15. The Fifth Patriarch, Hung Jen Zen Master, said, "By examination and observation of mind, one will become enlightened naturally." Then he further promised us that, "If you don't have faith in what I say, in future lives you will be eaten by tigers over and over again. On the other hand, if I have deceived you, I will fall into the dungeon of hell with no exit." Since the Patriarchs have said these words, should we not take them to heart?
16. If you take up this practice, do not agitate your mind; let it be like a mountain. Let your mind be like a clear and empty space and continue to reflect on enlightening Dharma like the moon reflects the sun. Whether others think that you are right or wrong is not your concern. Do not judge or criticize others. Just be at ease and go on mindlessly like a simpleton or a fool; or, be like one who is struck deaf and dumb. Spend your life as if you cannot hear a thing, or like an infant. Then, sooner or later, all the delusion will disappear.
18. See your own death in the death of others. Do not put your trust in this body. Rather, remind yourself again and again to not miss a moment to awaken your own mind.
19. Ask yourself repeatedly, "What does this mind look like?" In your daily rounds, continue to ask yourself, "What does this mind look like?" Reflect upon this question so intensely that you are like a starving man thinking of nothing but good food. Do not lose hold of your questioning at any time.
20. Buddha has said, "Whatever has a form, that is, everything, is all delusory." He also said, "Everything that the ordinary human being does is subject to life and death. There is only one way for us to be a true person and this is Realization of our own mind."
21. It is said, "Do not drink liquor," since it will intoxicate and make your mind dull. Also, "Do not speak lies," since it will only accelerate delusive states of mind. Furthermore, "Do not steal," since it only helps to make your mind jealous and full of desires. You should observe these and all the precepts. Breaking the precepts can be very harmful for your cultivation and for your life itself. You should not cling to or incline yourself towards breaking any of them.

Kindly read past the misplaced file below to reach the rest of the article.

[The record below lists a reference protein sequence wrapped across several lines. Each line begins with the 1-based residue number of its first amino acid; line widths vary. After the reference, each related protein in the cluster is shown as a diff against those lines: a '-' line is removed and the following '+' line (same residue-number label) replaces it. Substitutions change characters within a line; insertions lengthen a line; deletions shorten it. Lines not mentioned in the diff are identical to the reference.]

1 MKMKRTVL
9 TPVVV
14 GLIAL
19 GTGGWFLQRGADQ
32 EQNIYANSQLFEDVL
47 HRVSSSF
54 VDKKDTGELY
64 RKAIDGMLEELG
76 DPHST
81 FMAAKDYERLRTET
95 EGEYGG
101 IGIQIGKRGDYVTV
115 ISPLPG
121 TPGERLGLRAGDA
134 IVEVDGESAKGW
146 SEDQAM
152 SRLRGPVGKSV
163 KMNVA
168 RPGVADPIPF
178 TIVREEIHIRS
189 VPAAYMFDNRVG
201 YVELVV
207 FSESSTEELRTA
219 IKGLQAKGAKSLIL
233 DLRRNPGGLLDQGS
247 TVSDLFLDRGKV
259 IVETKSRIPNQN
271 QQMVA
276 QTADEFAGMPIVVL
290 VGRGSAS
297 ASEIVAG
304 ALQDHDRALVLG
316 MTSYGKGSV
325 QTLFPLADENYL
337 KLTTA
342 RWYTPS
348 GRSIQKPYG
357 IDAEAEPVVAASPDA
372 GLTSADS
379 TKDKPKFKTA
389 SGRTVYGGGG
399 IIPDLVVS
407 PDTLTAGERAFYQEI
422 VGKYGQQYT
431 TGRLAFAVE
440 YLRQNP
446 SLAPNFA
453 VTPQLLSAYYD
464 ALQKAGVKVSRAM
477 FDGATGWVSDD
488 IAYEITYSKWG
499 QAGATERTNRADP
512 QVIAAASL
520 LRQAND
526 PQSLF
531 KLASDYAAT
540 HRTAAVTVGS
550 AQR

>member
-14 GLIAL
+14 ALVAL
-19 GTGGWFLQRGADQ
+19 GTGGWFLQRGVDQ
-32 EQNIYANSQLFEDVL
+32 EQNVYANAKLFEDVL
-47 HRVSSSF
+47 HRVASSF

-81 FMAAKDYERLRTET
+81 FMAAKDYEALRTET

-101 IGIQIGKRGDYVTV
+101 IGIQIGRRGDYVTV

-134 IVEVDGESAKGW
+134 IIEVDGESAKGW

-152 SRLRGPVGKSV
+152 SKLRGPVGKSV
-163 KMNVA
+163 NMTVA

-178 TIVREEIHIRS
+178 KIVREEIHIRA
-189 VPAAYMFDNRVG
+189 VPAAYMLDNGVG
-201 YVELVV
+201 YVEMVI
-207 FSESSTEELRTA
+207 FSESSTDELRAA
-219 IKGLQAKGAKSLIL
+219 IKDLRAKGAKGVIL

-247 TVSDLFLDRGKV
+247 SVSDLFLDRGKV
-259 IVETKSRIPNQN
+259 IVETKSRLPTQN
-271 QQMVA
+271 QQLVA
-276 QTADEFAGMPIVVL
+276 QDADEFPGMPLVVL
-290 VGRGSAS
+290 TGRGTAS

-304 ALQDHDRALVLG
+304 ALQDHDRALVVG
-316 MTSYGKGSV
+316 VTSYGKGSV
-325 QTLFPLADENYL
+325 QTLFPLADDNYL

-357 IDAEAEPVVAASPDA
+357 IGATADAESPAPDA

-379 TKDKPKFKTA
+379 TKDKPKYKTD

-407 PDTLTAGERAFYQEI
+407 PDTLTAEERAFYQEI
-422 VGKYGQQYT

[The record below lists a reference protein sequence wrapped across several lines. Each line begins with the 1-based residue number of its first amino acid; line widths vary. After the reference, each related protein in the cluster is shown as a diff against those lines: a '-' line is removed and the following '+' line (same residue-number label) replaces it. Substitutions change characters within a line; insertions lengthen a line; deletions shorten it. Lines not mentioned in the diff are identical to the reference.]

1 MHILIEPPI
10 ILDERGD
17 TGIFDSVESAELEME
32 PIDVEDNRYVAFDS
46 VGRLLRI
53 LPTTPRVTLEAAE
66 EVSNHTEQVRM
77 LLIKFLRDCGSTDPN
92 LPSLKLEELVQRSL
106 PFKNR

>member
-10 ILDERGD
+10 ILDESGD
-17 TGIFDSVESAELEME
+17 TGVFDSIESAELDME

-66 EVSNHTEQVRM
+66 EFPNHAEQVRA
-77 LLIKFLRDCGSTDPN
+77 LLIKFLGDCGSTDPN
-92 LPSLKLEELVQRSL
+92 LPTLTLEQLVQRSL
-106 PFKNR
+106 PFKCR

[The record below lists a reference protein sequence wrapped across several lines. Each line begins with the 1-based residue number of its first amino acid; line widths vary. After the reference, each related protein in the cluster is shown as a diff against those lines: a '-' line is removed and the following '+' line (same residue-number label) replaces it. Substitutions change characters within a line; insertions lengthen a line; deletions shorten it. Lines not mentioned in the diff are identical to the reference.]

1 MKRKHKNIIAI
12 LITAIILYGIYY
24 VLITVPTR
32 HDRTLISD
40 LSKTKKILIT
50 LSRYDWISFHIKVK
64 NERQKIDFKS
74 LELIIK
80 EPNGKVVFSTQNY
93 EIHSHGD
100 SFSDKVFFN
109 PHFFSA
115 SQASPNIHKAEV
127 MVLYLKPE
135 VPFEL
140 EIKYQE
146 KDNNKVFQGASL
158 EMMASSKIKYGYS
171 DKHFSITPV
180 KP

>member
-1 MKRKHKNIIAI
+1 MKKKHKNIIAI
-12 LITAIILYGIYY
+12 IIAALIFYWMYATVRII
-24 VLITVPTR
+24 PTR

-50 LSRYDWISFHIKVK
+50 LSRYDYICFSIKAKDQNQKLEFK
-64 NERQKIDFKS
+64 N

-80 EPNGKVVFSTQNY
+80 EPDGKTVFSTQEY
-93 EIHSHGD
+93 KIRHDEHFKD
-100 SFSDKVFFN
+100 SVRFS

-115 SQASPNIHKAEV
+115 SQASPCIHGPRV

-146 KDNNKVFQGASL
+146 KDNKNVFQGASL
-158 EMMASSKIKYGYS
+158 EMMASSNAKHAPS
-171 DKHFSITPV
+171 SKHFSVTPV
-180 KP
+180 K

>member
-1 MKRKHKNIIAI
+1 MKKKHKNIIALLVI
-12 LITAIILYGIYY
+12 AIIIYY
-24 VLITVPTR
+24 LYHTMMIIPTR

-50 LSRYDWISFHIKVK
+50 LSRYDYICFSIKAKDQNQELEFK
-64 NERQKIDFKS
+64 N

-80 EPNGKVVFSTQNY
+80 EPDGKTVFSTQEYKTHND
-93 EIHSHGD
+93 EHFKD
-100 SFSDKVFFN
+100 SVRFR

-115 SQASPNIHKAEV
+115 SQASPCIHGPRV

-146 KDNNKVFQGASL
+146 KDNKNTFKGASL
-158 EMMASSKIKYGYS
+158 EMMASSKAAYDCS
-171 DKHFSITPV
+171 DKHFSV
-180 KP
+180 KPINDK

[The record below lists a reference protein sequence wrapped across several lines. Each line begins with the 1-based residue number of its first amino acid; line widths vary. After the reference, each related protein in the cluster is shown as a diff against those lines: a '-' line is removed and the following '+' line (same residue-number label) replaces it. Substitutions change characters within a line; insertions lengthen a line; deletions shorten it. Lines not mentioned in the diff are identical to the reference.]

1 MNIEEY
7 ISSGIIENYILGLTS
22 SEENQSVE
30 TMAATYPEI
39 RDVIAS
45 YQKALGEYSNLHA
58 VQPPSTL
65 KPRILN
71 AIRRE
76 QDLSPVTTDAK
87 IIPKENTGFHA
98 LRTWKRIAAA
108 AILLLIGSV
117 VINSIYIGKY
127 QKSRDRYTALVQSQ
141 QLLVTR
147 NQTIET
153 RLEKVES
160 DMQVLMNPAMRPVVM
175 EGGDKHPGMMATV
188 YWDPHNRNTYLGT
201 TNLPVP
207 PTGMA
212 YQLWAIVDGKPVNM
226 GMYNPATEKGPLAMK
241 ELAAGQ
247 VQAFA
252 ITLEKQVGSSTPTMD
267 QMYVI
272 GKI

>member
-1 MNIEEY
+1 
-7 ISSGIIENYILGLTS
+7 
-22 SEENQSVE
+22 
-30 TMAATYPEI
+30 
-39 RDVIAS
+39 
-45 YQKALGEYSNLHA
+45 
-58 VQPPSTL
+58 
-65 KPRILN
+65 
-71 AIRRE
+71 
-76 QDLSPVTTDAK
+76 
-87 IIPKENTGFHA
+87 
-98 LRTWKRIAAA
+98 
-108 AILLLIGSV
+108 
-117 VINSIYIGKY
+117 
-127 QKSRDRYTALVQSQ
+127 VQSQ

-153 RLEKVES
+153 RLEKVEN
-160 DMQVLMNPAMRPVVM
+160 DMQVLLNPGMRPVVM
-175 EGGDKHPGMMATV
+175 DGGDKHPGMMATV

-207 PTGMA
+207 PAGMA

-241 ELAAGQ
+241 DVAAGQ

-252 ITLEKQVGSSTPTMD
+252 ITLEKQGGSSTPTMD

22. Master Ox-herder, Mokguja (Chinul), once mentioned that, "Indulging in craving and desire for property are as vicious as poisonous snakes. Watch your body and mind carefully when such desires arise and then understand them as they are. Detach yourself from them as much as possible."
23. These words are very important and they should be remembered. They will make your study more effective. Buddha said, "Becoming angry even once raises ten million vicious sins. A student must simply endure and tolerate the angry mind." Many masters have also said that because of anger, one becomes a tiger, a bee, a snake, or some similar stinging or biting creature. From foolish-mindedness, one becomes either a bird or a butterfly. Depending upon his degree of low-mindedness, one becomes either an ant, mosquito or the like. From craving things, one becomes a hungry ghost. The type of desire or anger molds the nature of hell into which one will accordingly fall. Each and every state of mind determines the kind of creature one is to become.
24. However, if one's mind is unattached, one becomes a Buddha. Even a "good" or positive state of mind is useless. Even though such a condition of mind can create a heavenly future life, it is still limited. As soon as one reaches heaven, he immediately begins descending to the hellish or animal realms in successive re-births. If no intention is held in the mind, then there is no place to be born again. One's mind is so pure and unconfused, it cannot go to the dark places. This pure and quiescent mind is the way of Buddha.
25. If one questions with one-pointed concentration, then this mind naturally settles down and become tranquil. By this one automatically realizes one's own mind as quiescent and tranquil. This is the same as becoming a Buddha.
26. This way is very direct and goes right to the point. It is the best way one can practice. Read and examine this talk from time to time and, on the right occasions, even tell other people. This is as good as reading eighty-four thousand volumes of scriptures. Studying in this manner, one will accomplish Buddhahood in this lifetime. Do not think this talk to be some contrived encouragement or expedient deception. Follow these words with your whole-hearted mind.
27. In the deep canyon where the clear stream is flowing continuously, all kinds of birds are singing everywhere. No one ever comes to visit this place. It is the so-called Sunim's place (monastery), and is quiet and tranquil. Here is where I sit and contemplate and examine what this mind is. Now, if this mind is not what Buddha is, then what else is it?
28. You have just heard a very rare talk. You should continue to study this great matter enthusiastically. Do not hurry, otherwise you might become sick or get a terrible headache. Calm yourself, then ceaselessly meditate. Most of all, be careful not to force yourself. Rather, relax and let your right questioning be within!